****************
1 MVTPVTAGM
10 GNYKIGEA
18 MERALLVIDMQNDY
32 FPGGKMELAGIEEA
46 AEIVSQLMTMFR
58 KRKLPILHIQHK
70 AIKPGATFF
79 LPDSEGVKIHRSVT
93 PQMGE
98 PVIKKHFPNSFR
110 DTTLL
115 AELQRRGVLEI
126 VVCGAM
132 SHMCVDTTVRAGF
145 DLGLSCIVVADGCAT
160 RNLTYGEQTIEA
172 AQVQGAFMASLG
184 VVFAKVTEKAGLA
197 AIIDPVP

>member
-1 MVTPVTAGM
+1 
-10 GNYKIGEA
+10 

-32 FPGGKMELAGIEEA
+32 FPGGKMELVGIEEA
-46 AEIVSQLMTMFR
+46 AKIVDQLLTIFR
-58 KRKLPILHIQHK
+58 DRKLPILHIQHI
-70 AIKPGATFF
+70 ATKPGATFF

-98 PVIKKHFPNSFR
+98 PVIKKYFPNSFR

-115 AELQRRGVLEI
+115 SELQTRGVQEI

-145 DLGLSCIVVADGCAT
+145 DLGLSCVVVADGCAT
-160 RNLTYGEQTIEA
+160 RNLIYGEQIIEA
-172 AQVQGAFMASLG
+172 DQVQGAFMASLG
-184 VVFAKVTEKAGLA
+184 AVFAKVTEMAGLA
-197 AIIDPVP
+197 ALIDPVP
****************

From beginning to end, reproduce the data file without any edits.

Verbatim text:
1 MVTPVTAGM
10 GNYKIGEA
18 MERALLVIDMQNDY
32 FPGGKMELAGIEEA
46 AEIVSQLMTMFR
58 KRKLPILHIQHK
70 AIKPGATFF
79 LPDSEGVKIHRSVT
93 PQMGE
98 PVIKKHFPNSFR
110 DTTLL
115 AELQRRGVLEI
126 VVCGAM
132 SHMCVDTTVRAGF
145 DLGLSCIVVADGCAT
160 RNLTYGEQTIEA
172 AQVQGAFMASLG
184 VVFAKVTEKAGLA
197 AIIDPVP

>member
-1 MVTPVTAGM
+1 
-10 GNYKIGEA
+10 

-32 FPGGKMELAGIEEA
+32 FPGGKMELVGIEEA
-46 AEIVSQLMTMFR
+46 AKIVDQLLTIFR
-58 KRKLPILHIQHK
+58 DRKLPILHIQHI
-70 AIKPGATFF
+70 ATKPGATFF

-98 PVIKKHFPNSFR
+98 PVIKKYFPNSFR

-115 AELQRRGVLEI
+115 SELQTRGVQEI

-145 DLGLSCIVVADGCAT
+145 DLGLSCVVVADGCAT
-160 RNLTYGEQTIEA
+160 RNLIYGEQIIEA
-172 AQVQGAFMASLG
+172 DQVQGAFMASLG
-184 VVFAKVTEKAGLA
+184 AVFAKVTEMAGLA
-197 AIIDPVP
+197 ALIDPVP